Articles | Volume 8, issue 2
Research article
05 Dec 2019
Research article |  | 05 Dec 2019

How many solar wind data are sufficient for accurate fluxgate magnetometer offset determinations?

Ferdinand Plaschke

Accurate magnetic field measurements by fluxgate magnetometers onboard spacecraft require ground and regular in-flight calibration activities. Therewith, the parameters of a coupling matrix and an offset vector are adjusted; they are needed to transform raw magnetometer outputs into calibrated magnetic field measurements. The components of the offset vector are typically determined by analyzing Alfvénic fluctuations in the solar wind if solar wind measurements are available. These are characterized by changes in the field components, while the magnetic field modulus stays constant. In this paper, the following question is answered: how many solar wind data are sufficient for accurate fluxgate magnetometer offset determinations? It is found that approximately 40 h of solar wind data are sufficient to achieve offset accuracies of 0.2 nT, and about 20 h suffice for accuracies of 0.3 nT or better if the magnetometer offsets do not drift within these time intervals and if the spacecraft fields do not vary at the sensor position. Offset determinations with uncertainties lower than 0.1 nT, however, would require at least hundreds of hours of solar wind data.

1 Introduction

In situ investigations of the plasma environments of planets, moons, comets, or other solar system bodies require magnetic field measurements by spacecraft magnetometers. Typically, fluxgate magnetometers are used for scientific applications. The required measurements can only be provided if those magnetometers are accurately calibrated. This means that a coupling matrix C and an offset vector O have to be accurately known in order to transform raw magnetometer outputs Braw into calibrated magnetic field measurements B (e.g., Fornaçon et al.1999; Balogh et al.2001; Auster et al.2008):

(1) B = C B raw - O .

Both C and O should be determined on the ground and in flight, as calibration parameters, in particular the offset components, are known to change over time. Offset changes may be associated with instrument drifts or with variations of the spacecraft-generated magnetic fields at the magnetometer sensor, as the offsets are the outputs of a magnetometer in vanishing ambient field conditions.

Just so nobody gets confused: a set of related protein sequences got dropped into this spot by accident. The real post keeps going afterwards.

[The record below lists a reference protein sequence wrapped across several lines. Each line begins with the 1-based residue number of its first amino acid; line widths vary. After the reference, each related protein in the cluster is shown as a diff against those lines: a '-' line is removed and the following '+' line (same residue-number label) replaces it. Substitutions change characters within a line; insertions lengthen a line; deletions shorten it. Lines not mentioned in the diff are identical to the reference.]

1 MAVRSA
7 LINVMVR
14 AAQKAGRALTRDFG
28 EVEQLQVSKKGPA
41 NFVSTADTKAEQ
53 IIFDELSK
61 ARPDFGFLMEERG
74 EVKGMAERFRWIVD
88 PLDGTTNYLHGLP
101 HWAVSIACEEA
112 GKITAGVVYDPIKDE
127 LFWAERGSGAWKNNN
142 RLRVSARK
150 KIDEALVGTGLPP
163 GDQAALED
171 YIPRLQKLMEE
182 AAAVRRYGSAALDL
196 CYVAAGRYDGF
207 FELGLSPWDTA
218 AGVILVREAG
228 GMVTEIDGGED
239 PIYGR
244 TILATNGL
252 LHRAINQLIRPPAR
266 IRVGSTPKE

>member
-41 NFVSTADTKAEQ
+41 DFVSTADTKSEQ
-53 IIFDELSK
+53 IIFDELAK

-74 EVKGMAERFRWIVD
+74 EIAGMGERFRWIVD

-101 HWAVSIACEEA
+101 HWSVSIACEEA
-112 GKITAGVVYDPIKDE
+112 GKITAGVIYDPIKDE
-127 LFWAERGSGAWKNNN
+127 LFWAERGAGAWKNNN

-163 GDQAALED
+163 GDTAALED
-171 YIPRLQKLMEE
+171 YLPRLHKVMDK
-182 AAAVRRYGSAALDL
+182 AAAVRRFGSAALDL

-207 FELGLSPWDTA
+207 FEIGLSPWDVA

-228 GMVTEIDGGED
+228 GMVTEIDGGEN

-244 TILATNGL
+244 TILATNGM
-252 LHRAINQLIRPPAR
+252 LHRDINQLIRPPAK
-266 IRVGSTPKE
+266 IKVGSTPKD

If the spacecraft is spin stabilized, then the spin plane offset components are easily determined by minimizing the spin tone content in the despun spin plane magnetic field measurements (e.g., Farrell et al.1995; Kepko et al.1996; Plaschke et al.2019). If the spacecraft is non-spinning, i.e., three-axis stabilized, then the following methods can be used for offset determination: (1) Alfvénic fluctuations that are abundant in the solar wind are characterized by changes in the magnetic field components, while the field magnitude stays constant. An analysis of such fluctuations allows for an adjustment of the offsets through minimization of the changes in the magnetic field magnitude (e.g., Belcher1973; Hedgecock1975; Leinweber et al.2008). This is the typical method for offset determination if solar wind measurements are available. (2) Compressional fluctuations can also be used to determine magnetometer offsets through the application of the mirror-mode method (Plaschke and Narita2016; Plaschke et al.2017). In this case the fact that the maximum variance direction of the fluctuations should coincide with the average magnetic field direction is used. Any mismatch may be attributed to incorrect offsets. (3) Furthermore, offsets may be obtained by comparing fluxgate magnetometer magnetic field measurements to (i) measurements from an electron drift instrument (EDI) or from an absolute magnetometer (Georgescu et al.2006; Nakamura et al.2014; Plaschke et al.2014), (ii) otherwise known fields, e.g., when the spacecraft is in a diamagnetic cavity (Goetz et al.2016a, b), or (iii) field estimates from a field model such as the International Geomagnetic Reference Field (e.g., Thébault et al.2015).

This paper deals with option (1). It shall address the following question: how many solar wind data are needed to obtain all three components of the offset vector with a certain accuracy? It shall be assumed that the magnetometer is otherwise perfectly calibrated (C accurately determined), that the offset components are not drifting (i.e., non-drifting instrument and non-varying spacecraft fields at the magnetometer sensor position), and that the magnetometer is mounted on a non-spinning spacecraft. The latter assumption means that the spacecraft spin cannot be used to support the determination of the spin plane offset components.

2 Data, methods, and results